Medicinal plant resources within Indo-Burmese mega-biodiversity region

Jiten Sharma
India’s workforce (65% population under 35 years; Average age: 28) at 2020 as per CNBC, TCS and CREDIT SUISSE having greater demographic dividend over China (Average age 37), US (Average age 40) and Japan (Average age 44) needs to maintain good health for global competitiveness. This savvy Indian edge is simultaneously going to supply the global workforce in a much bigger way unprecedented anytime. The economy looks much brighter henceforth, and it’s going to excel China particularly under the strong leadership of Narendra Modi. China’s concealing information on covid-19, world’s anger towards China, US trade sanctions and tariff issues, shifting of manufacturing infrastructures from China to India, Vietnam, Indonesia, etc. during the post-Covid scenario have backfired greatly to Chinese economy, and it is likely to benefit India in an unprecedented manner soon.This scenario, however, will not go on like this after 2050 as the population will grow older and young India shall face an inconvenient truth and become old with increased life-span, better food consumption and perhaps a slower economic growth. This eventually shall impose hefty financial liabilities on the country’s health care expenses. Are these imminent social burdens affordable ? Of course, revival of the Indian system of traditional medicine using herbal drugs/plant extracts will not only answer these challenges but also usher its people in being more Nationalistic than ever before. WHO’s recent approval to open a Global Centre for Traditional Medicine is indeed a significant recognition of our age-old Indian system of traditional medicine.   Inexpensive plant-based drug formulation is the key to salvage this inconvenient truth. For this, the two vast mega-biodiversity regions, viz., Indo-Burmese and Western Ghats need to be very well-protected and conserved. These are the ultimate refuges of the Nation for food, medicine, shelter and economy.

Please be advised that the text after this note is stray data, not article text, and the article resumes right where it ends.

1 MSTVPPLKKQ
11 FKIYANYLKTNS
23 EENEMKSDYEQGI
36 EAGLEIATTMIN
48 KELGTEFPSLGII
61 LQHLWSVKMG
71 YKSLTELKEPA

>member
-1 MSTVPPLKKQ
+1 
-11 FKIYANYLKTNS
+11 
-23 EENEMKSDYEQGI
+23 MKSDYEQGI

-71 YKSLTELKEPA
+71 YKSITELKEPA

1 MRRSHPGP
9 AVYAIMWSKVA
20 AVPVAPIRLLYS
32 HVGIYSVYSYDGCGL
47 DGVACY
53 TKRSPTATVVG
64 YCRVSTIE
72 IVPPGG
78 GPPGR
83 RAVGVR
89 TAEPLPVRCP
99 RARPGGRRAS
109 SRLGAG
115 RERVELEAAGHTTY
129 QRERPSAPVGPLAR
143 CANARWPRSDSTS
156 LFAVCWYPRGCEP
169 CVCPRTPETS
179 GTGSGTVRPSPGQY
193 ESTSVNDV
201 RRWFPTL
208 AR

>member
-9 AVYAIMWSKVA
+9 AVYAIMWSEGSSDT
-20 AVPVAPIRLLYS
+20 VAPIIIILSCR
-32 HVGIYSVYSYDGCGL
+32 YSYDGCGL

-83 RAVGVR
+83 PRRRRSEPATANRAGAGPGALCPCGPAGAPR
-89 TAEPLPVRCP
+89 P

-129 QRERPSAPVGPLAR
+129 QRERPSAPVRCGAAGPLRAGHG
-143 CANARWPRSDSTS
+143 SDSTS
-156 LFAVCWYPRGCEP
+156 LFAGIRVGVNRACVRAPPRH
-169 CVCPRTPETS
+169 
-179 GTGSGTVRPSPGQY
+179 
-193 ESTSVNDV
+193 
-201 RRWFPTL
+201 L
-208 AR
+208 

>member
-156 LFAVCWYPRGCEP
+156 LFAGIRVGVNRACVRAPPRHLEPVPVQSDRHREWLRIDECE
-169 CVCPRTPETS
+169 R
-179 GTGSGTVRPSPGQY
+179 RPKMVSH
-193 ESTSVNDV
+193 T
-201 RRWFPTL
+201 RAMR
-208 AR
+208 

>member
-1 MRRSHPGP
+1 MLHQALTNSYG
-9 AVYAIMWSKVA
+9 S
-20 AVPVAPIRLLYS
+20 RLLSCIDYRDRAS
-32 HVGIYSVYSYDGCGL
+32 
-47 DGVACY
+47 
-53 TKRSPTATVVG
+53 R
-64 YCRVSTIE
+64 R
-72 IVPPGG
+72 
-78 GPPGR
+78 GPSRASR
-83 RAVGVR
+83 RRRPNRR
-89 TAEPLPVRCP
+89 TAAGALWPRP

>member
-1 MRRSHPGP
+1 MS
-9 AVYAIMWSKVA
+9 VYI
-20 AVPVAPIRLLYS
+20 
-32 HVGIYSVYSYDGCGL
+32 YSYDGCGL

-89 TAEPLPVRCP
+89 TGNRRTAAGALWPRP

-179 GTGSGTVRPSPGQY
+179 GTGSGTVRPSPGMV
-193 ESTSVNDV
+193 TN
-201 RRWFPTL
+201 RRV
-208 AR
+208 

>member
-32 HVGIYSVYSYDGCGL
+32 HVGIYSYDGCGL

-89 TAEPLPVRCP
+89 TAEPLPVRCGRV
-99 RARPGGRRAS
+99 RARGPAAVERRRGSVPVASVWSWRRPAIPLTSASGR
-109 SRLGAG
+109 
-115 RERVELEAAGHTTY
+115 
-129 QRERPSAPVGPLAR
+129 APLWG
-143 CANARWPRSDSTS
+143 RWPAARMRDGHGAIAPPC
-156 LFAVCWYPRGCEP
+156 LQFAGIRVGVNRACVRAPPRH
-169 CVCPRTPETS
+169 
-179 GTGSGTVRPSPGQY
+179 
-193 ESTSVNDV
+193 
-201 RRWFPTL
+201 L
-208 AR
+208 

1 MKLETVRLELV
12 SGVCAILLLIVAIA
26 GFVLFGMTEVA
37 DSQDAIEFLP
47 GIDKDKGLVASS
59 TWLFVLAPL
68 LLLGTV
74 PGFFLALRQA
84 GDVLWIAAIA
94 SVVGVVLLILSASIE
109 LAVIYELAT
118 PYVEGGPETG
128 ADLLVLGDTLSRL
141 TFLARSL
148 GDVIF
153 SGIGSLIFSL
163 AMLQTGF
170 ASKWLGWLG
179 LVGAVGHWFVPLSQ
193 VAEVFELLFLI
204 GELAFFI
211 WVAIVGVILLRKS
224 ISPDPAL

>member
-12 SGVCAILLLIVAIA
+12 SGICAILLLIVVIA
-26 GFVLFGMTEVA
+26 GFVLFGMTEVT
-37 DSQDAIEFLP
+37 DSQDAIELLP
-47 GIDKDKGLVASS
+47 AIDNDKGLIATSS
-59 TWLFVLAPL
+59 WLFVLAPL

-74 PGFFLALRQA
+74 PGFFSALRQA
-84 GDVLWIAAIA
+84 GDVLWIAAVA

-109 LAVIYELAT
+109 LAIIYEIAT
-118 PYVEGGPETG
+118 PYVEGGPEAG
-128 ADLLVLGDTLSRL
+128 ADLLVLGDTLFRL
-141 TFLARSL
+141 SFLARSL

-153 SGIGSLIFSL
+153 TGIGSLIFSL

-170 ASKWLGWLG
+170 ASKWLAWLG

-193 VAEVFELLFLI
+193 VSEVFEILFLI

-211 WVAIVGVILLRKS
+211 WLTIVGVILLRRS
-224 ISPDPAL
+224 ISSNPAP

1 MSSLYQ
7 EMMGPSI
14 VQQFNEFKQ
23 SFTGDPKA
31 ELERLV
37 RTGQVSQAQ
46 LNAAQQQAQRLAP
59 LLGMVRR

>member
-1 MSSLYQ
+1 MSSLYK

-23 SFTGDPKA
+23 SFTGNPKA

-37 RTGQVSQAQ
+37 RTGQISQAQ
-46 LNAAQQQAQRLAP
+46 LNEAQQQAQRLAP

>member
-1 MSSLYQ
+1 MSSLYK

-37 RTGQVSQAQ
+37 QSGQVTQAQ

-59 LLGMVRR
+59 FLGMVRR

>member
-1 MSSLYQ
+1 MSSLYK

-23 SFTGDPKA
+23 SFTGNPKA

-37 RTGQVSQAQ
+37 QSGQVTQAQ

Looming large at our faces is the impending crisis of global warming which is an unequivocal reality going to hard hit India in 2050. Recent UN Report on Food Security vividly depicts decreasing rice, wheat, maize and soybean production threatening India’s food security which is the greatest security facing any Nation. This, in turn, will threaten every aspect of National security in all translational forms. Alternative food as well as non-conventional edible substitutes, therefore, have to be explored more vigorously. Fortunately, we have abundant such alternative foods waiting to be explored in the wild natural habitats such as banana (carbohydrate source) which can sustain global warming as well as non-conventional tree bean (protein source) in the natural forest ecosystems of Manipur within the Indo-Burmese mega-biodiversity ‘hotspot’ region. Besides, a number herbs and shrubs hitherto unknown to the world outside containing rich minerals/ trace elements (biofortified food) are consumed widely in the region. Banana, in fact, has its origin in Manipur where till this day, we have the best diploid seed-bearing fruits which are resistant to various viral, bacterial and fungal pathogens. Besides, we have a variety of Citruses including the best oranges and lemons in the world. Similarly, the indigenous tea plant, Thea manipurensiswhich requires immense investigations has its origin in Tamenglong, Manipur. All these plants have their Vavilonian centre of origin in this rich region. We also have jackfruits and pineapples (‘Queen’ variety) which are perhaps the best in the world in terms of fruit quality.